February 19, 2014

By Dr. Michael Geschwind, SF Bay Area PSR Board Member

When I was a medical student at Albert Einstein College of Medicine in New York in 1990, I went to hear a lecture about IPPNW by Yuri Dzhibladze, a newly graduated medical student from Russia. I was fascinated by their work because the idea of weapons of mass destruction seemed against everything a physician stood for. He also spoke about the Baltic Bicycle Tour, in which medical students and physicians were going to bicycle around the Baltic Sea to protest nuclear weapons in the Baltic Sea. I asked him who would be the American representative on the tour, and he said there was none. So I got in touch with the organizers and became the American representative! After spending a week in Moscow visiting Russian relatives I’d never met, I took a train with my bike to Leningrad and met 25 medical students and physicians from all of the Baltic countries to protest nuclear weapons. This trip opened my eyes up to what medical students and doctors could do.

As I became friends with medical students from the Soviet Union, I realized that while our countries were bitter enemies with nuclear weapons ready to annihilate each other, on a personal level we had so much in common and could be good friends. I came to see the importance of international exchange and collaboration. If you’re friends with someone, you’re not going to point a nuclear weapon at them.

When I returned, I became the U.S. medical student representative to PSR, before they had a formal medical student position on the Board. I got involved in the local PSR chapter, reinvigorated a chapter at Einstein, and got on the NYC PSR Board. I also helped organize the student section of IPPNW’s conference in Mexico City in the early 1990’s. While a medical student, I was also honored to be awarded the Broad Street Pump Award, PSR’s highest honor, for my work organizing medical students.

The Einstein PSR chapter started collaborating with other groups on campus. For instance, we worked with inner city elementary schools in the Bronx on non-violent conflict resolution. The group would role play and try to get students to diffuse and prevent fights from happening. We also worked with another local Einstein group, “Spoons: Serving Part Of Our Needs,” providing meals for the homeless. We went to local restaurants at the end of the evening to collect leftover food for homeless shelters. In one year, we served over a quarter million free meals, all through volunteer labor.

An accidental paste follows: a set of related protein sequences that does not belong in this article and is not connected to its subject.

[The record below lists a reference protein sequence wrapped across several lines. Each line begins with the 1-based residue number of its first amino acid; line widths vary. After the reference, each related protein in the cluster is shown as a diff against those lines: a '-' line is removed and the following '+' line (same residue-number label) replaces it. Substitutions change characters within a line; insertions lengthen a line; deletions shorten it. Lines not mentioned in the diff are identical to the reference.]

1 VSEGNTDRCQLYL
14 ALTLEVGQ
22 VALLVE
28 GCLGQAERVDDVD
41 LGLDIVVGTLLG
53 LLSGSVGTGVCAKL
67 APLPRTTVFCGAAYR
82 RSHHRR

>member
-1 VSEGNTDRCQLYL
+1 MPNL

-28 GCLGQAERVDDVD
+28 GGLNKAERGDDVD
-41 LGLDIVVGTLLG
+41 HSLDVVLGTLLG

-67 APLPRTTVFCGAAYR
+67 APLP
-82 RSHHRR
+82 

Dr. Victor Sidel, Distinguished University Professor of Social Medicine at Montefiore Medical Center and the Albert Einstein College of Medicine and founding member of PSR, became my mentor in medical school. He was the IPPNW representative to the UN. I started going with him to meetings. We served on a UN joint committee in collaboration with the International Association of University Presidents on arms control education, developing a course book for universities. Through this work, I became IPPNW’s Deputy Representative to the UN. I would go to economic and social council meetings with the UN and provide reports back to PSR and IPPNW. My perception was that a lot of what was important with the UN happened on the outskirts with Non-Governmental Organizations (NGOs). It was a great way for NGOs working in the peace and anti-weapons of mass destruction movement to connect.

At that time, I was a MD-PhD student at Einstein, working on my PhD. I would work in the lab at night while it was quiet, catch a bus on Thursday mornings to the UN, and be back at the lab or class by noon!

Having a mentor at that time was really important to me. I never would have accomplished what I did in PSR without someone like Dr. Sidel: he tutored me, and I also learned by osmosis, just by being exposed to him and helping him with various projects.

Medical students have vitality and energy to make a difference. For PSR to continue to grow and have a future, it has to have a base of youth. It is a bit of an uphill battle because the medical school curriculum has only added more, so it makes it harder for medical students to have free time.

PSR is an incredibly motivated group of people. Getting to know people who are dedicated to making the world a better place has been a highlight of my involvement. To see what they have accomplished and are still accomplishing never ceases to amaze me: they are really an inspiration.

Read Dr. Geschwind’s bio on our website.